The US economy grew at a sluggish 1.6% in the first quarter

The U.S. economy continued to grow, but at a sharply slower rate earlier this year, as strong consumer spending was offset by weakness in other sectors.

Adjusted for inflation, gross domestic product grew at an annual rate of 1.6 percent in the three months to 2024, down from 3.4 percent at the end of 2023, the Commerce Department said Thursday.

Taken on its own, the slowdown in growth is not worrisome, especially as the Federal Reserve tries to cool the economy. And the weak first-quarter numbers were driven by big swings in commercial inventories and international trade, which often fluctuate wildly from one quarter to the next. Basic growth measures were strong.

However, the slowdown has come at the same time as the central bank's fight against inflation has stalled: prices rose faster in the first quarter than at the end of last year. This raises the uncomfortable possibility that high interest rates are having an impact on economic activity but are not succeeding in fully controlling inflation.

For now, consumers are ensuring growth continues. Spending rose 2.5 percent in the first quarter as lower unemployment and rising wages helped shoppers offset higher interest rates and rising prices.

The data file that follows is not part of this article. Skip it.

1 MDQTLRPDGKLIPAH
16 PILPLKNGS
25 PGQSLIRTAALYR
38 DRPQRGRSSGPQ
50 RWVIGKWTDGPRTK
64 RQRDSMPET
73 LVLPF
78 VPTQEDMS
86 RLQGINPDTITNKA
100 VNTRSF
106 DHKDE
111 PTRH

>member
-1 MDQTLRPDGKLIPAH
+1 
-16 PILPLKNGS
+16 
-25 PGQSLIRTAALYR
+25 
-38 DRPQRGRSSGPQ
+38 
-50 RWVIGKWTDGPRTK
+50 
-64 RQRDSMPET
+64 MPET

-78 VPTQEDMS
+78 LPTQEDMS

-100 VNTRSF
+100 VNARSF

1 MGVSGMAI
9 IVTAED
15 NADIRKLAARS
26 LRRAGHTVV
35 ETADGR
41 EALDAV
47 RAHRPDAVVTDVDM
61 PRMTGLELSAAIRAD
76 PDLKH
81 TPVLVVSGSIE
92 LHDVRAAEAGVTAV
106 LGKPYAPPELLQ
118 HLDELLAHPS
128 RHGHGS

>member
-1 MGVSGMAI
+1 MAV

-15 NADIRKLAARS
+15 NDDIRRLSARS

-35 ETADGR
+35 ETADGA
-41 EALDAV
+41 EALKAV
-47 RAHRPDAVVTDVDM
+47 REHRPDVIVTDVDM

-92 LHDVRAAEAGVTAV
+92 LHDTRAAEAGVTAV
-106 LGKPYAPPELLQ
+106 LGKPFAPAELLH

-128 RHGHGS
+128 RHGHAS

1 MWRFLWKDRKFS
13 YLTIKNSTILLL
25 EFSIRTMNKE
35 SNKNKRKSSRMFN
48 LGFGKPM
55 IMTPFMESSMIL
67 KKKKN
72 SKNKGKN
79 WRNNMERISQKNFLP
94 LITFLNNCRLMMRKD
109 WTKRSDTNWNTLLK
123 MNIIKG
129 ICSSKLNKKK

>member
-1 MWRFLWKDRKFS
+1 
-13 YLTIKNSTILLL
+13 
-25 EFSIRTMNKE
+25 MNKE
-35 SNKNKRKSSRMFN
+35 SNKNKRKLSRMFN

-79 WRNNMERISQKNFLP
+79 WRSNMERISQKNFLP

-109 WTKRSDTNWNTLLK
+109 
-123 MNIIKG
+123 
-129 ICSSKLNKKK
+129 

“Sentiment is not that strong – people don't see the economy in good shape – but personally they are going out and spending,” said Brian Rose, senior economist at UBS. “They seem to defy gravity.”

However, if consumers return to Earth, the broader economy could suffer. Businesses invested less in new facilities in the first quarter, and they reduced inventories — a sign they are cautious despite strong sales.

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“The consumer is still king – it's driving the growth story – yet businesses are very reluctant to invest,” said James Knightley, chief international economist at ING. “If something happens to the consumer, the growth story will unravel very quickly.”

Spending has been driven particularly by wealthy consumers, whose low debt and fixed-rate mortgages have insulated them from the effects of higher interest rates, and who have benefited from a stock market that has recently set records.

Low-income households, however, are showing growing signs of crisis. They are increasingly turning to credit cards to meet their expenses, and with interest rates high, more of them are falling behind on payments.

“There's a sense now that lower-income families are increasingly stretched,” said Andrew Husby, senior US economist at BNP Paribas. “You're seeing a split in the US economy.”

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